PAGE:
“The Daemon Cages” made for a chilling, thrilling payoff to everything that has come before, and saw His Dark Materials operating at its best.
This recap of His Dark Materials Season 1, Episode 6, “The Daemon Cages”, contains spoilers. You can check out our thoughts on the previous episode by clicking these words.
If “The Daemon Cages” wasn’t the best episode of the BBC and HBO’s His Dark Materials adaptation – and I think there’s a case to be made that it was – then it certainly contained the highest concentration of best-of moments: Best acting from Dafne Keen and Ruth Wilson, best action, best visual effects, best cohesion of beloved source material and big-budget primetime telly storytelling. It was an hour of icy settings, interactions and developments, the chill difficult to ignore.
Bolvangar, the clinical prison where compassion and children both go to die, made the perfect backdrop for the events of His Dark Materials Episode 6, staffed with slightly off-kilter scientists and nurses who run the gamut from believing what they’re doing is right but being reluctant about it to probably slightly getting off on it. Lyra (Keen) didn’t fit in there, obviously, but the facility fit snugly into a story about children being forcibly separated from first their families and then their souls.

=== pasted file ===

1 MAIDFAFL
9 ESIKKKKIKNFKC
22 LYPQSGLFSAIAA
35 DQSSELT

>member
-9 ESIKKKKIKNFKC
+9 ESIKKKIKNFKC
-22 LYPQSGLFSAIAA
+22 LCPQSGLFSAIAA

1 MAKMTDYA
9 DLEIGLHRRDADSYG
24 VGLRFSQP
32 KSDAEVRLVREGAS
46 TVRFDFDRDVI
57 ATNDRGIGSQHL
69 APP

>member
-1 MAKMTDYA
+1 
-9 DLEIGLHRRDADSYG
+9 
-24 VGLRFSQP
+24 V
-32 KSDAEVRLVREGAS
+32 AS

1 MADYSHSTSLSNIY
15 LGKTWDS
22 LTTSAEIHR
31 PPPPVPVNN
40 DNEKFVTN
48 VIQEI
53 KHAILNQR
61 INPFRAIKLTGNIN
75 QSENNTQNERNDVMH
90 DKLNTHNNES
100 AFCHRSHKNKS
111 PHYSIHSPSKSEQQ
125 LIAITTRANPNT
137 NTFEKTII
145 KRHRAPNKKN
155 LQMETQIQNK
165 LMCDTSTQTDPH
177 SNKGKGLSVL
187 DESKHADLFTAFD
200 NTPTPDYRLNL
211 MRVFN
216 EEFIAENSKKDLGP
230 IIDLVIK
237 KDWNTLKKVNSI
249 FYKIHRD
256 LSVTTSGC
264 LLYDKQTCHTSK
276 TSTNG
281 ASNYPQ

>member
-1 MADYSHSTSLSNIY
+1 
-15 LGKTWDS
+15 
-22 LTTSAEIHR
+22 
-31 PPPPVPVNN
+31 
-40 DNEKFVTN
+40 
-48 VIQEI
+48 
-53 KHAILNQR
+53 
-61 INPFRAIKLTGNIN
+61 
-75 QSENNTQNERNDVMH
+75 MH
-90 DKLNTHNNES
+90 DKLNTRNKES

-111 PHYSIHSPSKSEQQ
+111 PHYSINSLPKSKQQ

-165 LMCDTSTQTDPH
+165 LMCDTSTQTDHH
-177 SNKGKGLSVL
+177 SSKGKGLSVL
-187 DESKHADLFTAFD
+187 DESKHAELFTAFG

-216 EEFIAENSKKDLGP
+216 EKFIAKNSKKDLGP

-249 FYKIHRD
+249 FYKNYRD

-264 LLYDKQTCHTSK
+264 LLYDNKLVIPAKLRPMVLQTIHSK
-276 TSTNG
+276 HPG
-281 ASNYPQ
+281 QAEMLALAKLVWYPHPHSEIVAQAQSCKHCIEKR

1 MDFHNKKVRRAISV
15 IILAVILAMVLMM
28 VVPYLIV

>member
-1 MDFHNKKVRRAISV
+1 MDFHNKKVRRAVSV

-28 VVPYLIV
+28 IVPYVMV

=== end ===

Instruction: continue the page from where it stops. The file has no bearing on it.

Mrs Coulter’s (Wilson) involvement with Bolvangar makes it difficult for her to be sympathetic, which she wasn’t in the books to begin with, but that’s the direction the character seems to be taking in this version; she’s misty-eyed and mothering when she saves Lyra from her own procedure, though the expectation that Lyra would be thankful for her doing so strikes me as a bit naïve. Both actors sell this interaction, though, and it was the highlight of “The Daemon Cages”. As Lyra became less understanding, less empathetic, angrier, Mrs Coulter became more open, more desperate, more human. It was a clever inversion of their relationship as we last saw it, and proof that Keen was a smart choice to shoulder the dramatic weight of this adaptation, which lifts many of its most cutting lines directly from Pullman’s text.
It’s these interactions which facilitate Lyra’s escape in His Dark Materials Episode 6, a thrilling sequence which also comes to incorporate the Gyptian hordes, Iorek Byrnison (Joe Tandberg), Lee Scoresby (Lin-Manuel Miranda) and the witch Serafina Pekkala (Ruta Gedmintas), who arrives in the nick of time in a flurry of visual effects to save the day and the children imprisoned at Bolvangar.
“The Daemon Cages” smoothly switches tones and styles for a late standoff between Lee and some native ghouls, and the overwhelming sense is of a transition from one plot, one adventure, to the next. While it obviously all ties into an overarching narrative which is itself transplanted from a trilogy of novels, His Dark Materials Season 1, Episode 6 felt very much like a finale; the culmination of everything that had been building until that point, and the casting off of its heroine and her allies into unknown adventures elsewhere.